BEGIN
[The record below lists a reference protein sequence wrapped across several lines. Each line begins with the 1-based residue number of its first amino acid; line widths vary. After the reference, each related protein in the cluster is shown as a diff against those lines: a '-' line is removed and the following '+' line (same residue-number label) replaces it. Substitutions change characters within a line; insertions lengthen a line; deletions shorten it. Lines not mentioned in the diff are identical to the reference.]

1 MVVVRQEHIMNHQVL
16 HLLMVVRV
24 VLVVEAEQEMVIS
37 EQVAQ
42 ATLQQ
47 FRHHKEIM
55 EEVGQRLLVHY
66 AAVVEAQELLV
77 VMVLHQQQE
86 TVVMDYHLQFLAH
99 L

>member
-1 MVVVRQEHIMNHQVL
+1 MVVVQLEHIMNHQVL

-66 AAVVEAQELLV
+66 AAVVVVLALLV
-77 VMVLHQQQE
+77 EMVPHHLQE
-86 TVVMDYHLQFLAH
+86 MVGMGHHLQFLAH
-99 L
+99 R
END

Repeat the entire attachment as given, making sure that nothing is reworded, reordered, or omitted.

[The record below lists a reference protein sequence wrapped across several lines. Each line begins with the 1-based residue number of its first amino acid; line widths vary. After the reference, each related protein in the cluster is shown as a diff against those lines: a '-' line is removed and the following '+' line (same residue-number label) replaces it. Substitutions change characters within a line; insertions lengthen a line; deletions shorten it. Lines not mentioned in the diff are identical to the reference.]

1 MVVVRQEHIMNHQVL
16 HLLMVVRV
24 VLVVEAEQEMVIS
37 EQVAQ
42 ATLQQ
47 FRHHKEIM
55 EEVGQRLLVHY
66 AAVVEAQELLV
77 VMVLHQQQE
86 TVVMDYHLQFLAH
99 L

>member
-1 MVVVRQEHIMNHQVL
+1 MVVVQLEHIMNHQVL

-66 AAVVEAQELLV
+66 AAVVVVLALLV
-77 VMVLHQQQE
+77 EMVPHHLQE
-86 TVVMDYHLQFLAH
+86 MVGMGHHLQFLAH
-99 L
+99 R